As The Shed Rises Along The Hudson, The Future Performing Arts Mecca Comes Into Focus


“We’re here to celebrate the completion of our steel erection,” said Dan Doctoroff, setting off the requisite titters, “and a remarkable gift.”

Doctoroff, formerly CEO of Bloomberg LP, and before that deputy mayor for economic development and rebuilding in the Bloomberg administration, is chairman and president of the Shed, the multi-arts center that is rising amid the forest of deluxe construction in Hudson Yards, on Manhattan’s far West Side. On Wednesday, he was addressing reporters assembled to check out progress on the site — and to pay obeisance to the former mayor, who was not present in person but hovered in spirit, as the Shed’s initiator and marquee patron.

The Shed is very much mid-build, but its distinctive feature — the huge retractable steel carapace that can roll out from around the otherwise conventional six-level building and cover the adjacent plaza, then roll back, on eight massive wheels set on superthick rails welded by the method used for high-speed rail lines — is up and operating. When complete, the lower part of the carapace will have raisable glass doors, and the upper parts will be filled in with air-filled pillows made of a super-lightweight polymer that offers light, sound, and temperature insulation. Once the Shed opens, in 2019, the building itself will feature a large ground-floor lobby and entertainment area, two levels of gallery space, a double-height floor devoted to a theater, one floor of artist workspace, and, above all that, an engine and equipment area where the motors for the steel structure live.

But it’s the retractable shell — “a giant fly loft,” as architect Elizabeth Diller put it, with ample load-bearing and rigging capacity — that’s the star of the show, allowing an infinite range of configurations for exhibition and performance, indoor and outdoor, in daylight or dark. It epitomizes the project’s vision, which Diller (whose firm, Diller Scofidio + Renfrow, also designed the High Line, and designed the Shed in partnership with Rockwell Group) called “an architecture of infrastructure, purpose-built for flexibility.”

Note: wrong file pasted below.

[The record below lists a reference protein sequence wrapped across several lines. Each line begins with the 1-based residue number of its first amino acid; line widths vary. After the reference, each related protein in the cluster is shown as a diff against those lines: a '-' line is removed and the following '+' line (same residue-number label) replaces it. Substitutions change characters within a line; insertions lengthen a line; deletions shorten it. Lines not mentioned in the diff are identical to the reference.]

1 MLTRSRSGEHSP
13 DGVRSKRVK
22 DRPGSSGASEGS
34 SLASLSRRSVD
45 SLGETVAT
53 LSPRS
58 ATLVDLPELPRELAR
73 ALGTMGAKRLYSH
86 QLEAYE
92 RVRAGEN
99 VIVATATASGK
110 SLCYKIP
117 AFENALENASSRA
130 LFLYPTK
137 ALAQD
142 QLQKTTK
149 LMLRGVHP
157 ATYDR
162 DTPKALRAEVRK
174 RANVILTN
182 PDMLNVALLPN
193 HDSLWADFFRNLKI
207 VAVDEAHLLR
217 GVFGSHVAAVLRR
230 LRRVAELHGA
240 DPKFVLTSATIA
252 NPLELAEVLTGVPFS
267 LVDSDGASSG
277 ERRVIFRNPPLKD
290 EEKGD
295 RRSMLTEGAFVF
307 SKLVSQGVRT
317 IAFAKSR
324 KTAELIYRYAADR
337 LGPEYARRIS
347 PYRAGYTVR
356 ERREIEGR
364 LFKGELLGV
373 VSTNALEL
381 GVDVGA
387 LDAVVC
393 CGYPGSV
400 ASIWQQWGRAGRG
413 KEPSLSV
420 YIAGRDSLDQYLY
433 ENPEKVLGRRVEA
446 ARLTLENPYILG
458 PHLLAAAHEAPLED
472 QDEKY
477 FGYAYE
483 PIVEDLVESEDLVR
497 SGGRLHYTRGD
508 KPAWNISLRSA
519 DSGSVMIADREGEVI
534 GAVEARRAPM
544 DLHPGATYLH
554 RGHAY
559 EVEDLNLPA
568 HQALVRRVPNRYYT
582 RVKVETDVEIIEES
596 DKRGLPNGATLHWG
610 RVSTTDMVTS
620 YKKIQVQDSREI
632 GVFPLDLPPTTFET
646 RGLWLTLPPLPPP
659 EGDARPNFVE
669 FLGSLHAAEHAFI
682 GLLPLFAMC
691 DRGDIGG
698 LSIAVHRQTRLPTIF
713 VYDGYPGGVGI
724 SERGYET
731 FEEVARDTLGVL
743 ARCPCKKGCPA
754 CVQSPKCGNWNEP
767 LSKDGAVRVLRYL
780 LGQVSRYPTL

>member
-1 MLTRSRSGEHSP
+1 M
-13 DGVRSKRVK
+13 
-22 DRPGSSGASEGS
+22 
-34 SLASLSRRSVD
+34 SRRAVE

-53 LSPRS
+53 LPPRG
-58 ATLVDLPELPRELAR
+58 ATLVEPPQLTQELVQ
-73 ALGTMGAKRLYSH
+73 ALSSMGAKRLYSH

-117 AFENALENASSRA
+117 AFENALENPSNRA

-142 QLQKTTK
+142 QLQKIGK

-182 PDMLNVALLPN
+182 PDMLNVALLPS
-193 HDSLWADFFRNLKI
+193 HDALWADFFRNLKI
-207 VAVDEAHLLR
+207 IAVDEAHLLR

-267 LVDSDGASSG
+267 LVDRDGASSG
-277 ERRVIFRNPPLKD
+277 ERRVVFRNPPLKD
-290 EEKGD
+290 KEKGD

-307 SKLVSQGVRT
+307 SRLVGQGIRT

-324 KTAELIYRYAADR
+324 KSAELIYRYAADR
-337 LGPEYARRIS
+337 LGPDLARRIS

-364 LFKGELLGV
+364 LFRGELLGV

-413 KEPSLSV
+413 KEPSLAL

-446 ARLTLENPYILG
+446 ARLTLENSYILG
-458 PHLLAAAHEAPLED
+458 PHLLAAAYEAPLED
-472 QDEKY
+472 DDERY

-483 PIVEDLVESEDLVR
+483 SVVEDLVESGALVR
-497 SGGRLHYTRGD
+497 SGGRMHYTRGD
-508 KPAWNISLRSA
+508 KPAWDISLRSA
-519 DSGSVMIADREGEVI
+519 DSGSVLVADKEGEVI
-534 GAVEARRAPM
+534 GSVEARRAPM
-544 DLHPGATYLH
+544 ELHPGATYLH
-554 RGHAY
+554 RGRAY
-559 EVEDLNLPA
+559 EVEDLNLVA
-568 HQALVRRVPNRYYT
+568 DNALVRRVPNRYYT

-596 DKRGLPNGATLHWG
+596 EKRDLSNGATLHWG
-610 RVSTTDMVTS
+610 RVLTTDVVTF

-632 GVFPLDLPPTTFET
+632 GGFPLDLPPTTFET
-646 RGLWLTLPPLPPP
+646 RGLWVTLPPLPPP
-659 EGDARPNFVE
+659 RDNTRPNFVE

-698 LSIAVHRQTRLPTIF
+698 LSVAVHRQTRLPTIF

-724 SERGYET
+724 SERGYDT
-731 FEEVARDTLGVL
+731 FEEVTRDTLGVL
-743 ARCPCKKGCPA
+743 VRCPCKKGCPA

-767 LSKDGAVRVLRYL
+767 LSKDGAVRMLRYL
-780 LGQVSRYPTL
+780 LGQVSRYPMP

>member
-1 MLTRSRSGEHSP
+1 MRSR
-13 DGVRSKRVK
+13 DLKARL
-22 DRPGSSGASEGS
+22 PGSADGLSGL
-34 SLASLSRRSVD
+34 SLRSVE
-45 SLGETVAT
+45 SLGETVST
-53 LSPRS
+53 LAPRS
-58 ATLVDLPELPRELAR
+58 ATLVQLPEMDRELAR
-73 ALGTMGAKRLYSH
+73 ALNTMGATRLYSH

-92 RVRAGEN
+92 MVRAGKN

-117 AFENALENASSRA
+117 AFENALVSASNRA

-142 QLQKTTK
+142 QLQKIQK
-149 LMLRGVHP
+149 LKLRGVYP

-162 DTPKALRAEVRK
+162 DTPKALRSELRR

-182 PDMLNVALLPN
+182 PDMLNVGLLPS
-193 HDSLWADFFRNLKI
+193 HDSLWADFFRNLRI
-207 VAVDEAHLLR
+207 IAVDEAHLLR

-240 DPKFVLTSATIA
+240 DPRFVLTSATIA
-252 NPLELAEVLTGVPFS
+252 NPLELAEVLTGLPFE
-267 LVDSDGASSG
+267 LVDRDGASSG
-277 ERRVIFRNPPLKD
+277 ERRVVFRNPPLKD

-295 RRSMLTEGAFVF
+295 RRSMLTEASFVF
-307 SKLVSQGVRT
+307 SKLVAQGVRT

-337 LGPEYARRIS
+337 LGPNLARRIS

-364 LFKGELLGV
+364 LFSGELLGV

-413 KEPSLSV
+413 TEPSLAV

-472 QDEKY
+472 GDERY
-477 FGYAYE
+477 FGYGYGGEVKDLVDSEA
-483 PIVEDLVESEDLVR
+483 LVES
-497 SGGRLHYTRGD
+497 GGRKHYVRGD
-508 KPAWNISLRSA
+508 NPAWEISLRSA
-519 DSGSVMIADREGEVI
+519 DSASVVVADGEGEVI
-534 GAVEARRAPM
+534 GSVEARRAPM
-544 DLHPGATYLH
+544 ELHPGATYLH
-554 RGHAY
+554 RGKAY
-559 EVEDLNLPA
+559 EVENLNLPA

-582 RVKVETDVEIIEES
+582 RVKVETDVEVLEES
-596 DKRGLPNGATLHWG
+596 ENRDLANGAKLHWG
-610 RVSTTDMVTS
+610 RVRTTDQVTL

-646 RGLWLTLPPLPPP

As reporters gathered beneath the steel skeleton, they were treated to a demonstration of its telescoping powers (an impressively noiseless operation) and a tour of the building. But the full reason for the event had become clear the day before, with the announcement that Mike Bloomberg was gifting the Shed $75 million, bringing the venture up to $421 million in its half-billion-dollar capital campaign.

The vision, commitment, high standards, generosity, and other paragon-like traits of our former three-term mayor were a main theme of the event, which included comments from Doctoroff and Patti Harris, Bloomberg’s twelve-year deputy mayor who is now CEO of Bloomberg Philanthropies, and a shout-out to Kate Levin, the former commissioner of the department of cultural affairs who now runs the philanthropy’s arts program. Mayor Bill de Blasio was mentioned in passing after 22 minutes, and if anyone from his administration was in attendance, they did not manifest themselves.